Scaling Agile And The Resource Curse

by | Jun 14, 2016 | 0 comments

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One of the hot topics at the moment is around scaling agile. As an approach, agile and its associated frameworks have been around long enough and had enough successes, both in theory and in practice that people are keen to see it spread more widely. This could be about spreading from a few development teams into more teams, or spreading into larger projects with multi-functional teams, or spreading even more widely across entire organisations, into new contexts and cultures, such as marketing, or finance, or risk and legal.

As a result, there are two ways of looking at scaling agile. The first is in making the team or project bigger, which is largely where frameworks such as SAFe or DAD or LeSS come in, and the second is in spreading agile into new parts of the business, which is where more cultural and organisational change perspectives come in.

To my mind though, there’s a potential third perspective here that often gets overlooked. Fundamentally, if you’re scaling agile, you’re saying something about the organisation or organisations in which is is being scaled. You can only scale something, if there is already something of scale there to scale it into. In other words, you can only scale agile in large organisations, or projects big enough to involve multiple organisations.

I first used agile and scrum at a small start up agency, where any thought of scaling agile would have seemed absurd. When we started, finding ‘seven-plus-or-minus-two’ people for the team was a big enough challenge in itself, and being all crammed into one small office, we didn’t need frameworks to ensure we all got together, talked and collaborated.

So if you’re scaling agile, you’re doing it in a larger context, and here’s where a risk comes in that seems often overlooked. There’s an interesting phenomenon called the resource curse. It’s an economic theory about countries with large amounts of natural resources, but I think it transfers really well to organisations too. Countries with large amounts of natural resources are seen as not emphasising the importance of education and learning because they don’t think they need it. They are also more susceptible to experiencing armed conflict, becoming less collaborative and more likely to be run autocratically rather than democratically.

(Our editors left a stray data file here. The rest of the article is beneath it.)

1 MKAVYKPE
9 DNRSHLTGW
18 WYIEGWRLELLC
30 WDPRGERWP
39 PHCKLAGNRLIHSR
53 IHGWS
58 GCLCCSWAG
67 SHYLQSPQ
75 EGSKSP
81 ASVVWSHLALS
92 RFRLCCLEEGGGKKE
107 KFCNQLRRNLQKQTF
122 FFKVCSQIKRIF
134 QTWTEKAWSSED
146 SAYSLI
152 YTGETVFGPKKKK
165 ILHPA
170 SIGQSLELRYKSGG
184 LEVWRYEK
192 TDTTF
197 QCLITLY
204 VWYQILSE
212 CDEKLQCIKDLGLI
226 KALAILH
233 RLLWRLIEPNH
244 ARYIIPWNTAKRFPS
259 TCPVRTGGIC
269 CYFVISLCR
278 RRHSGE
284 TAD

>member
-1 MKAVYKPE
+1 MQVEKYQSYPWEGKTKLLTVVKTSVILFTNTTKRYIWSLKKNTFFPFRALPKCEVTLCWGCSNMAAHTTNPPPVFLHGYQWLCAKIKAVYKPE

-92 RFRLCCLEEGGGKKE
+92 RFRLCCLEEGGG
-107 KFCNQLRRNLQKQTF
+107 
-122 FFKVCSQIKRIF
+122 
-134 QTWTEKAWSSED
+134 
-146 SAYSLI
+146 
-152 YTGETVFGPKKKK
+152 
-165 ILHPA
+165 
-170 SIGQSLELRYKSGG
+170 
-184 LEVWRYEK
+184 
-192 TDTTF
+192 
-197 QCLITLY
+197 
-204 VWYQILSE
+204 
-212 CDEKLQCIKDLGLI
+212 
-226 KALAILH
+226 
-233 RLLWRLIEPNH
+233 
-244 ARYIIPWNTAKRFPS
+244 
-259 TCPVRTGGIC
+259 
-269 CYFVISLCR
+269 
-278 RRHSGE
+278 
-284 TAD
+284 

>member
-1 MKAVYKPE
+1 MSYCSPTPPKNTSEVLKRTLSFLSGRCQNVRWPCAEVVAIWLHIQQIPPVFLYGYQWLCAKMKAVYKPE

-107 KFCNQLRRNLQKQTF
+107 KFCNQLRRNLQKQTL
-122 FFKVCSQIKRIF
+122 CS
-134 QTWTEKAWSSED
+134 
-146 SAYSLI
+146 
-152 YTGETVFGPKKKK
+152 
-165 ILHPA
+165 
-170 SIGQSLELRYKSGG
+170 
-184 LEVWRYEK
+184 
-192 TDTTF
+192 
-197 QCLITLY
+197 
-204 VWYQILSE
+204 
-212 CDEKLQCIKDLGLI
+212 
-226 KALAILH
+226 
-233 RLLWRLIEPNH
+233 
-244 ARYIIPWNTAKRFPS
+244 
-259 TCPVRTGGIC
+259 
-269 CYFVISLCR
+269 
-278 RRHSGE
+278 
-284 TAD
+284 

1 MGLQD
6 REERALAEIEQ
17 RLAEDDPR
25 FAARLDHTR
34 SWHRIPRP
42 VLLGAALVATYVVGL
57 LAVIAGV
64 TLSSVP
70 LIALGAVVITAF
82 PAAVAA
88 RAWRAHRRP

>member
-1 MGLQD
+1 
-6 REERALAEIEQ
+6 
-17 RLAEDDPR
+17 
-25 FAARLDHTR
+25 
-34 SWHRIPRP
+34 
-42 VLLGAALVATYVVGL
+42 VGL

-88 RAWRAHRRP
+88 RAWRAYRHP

Does that sound like any of the organisations you’re aware of? In my direct personal experience, this resource curse theory mirrors how large, affluent and financially secure organisations behave, and are the exact opposite of how small startups on the perpetual brink of bankruptcy act. If you’re large and affluent, with ample resources, then the risk of bankruptcy and failure are remote. If you come across a problem, you don’t need to test, learn and innovate in the simplest way possible to find the right solutions, you can just throw lots of money at the issue and be pretty confident that it will get fixed. You don’t need to learn anything, or train your employees too much. You just need to make sure they do the rights things at the right time to keep the winning formula stable. How do you do that? Through autocratic, hierarchical authority. Meanwhile, employees spend lots of their time fighting each other for profile and praise, in order to secure the biggest annual cash bonus possible.

All of this of course is hugely toxic to the agile mindset and the successful adoption of agile. Which then raises a fundamental question about scaling agile.

If agile can only be scaled in organisations that are large enough, and those organisations typically experience the resource curse, can agile ever really scale? I suspect of course that it can, and that there are good examples of it doing so to be found out there. However, until we start considering the resource curse as an integral issue for scaled agile, the risk to successful scaling of agile is substantial.

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About The Author

Gez Smith is an agile communications coach, trainer, author and speaker, and is also the author of ‘Agile Marketing: The Incomplete Guide‘.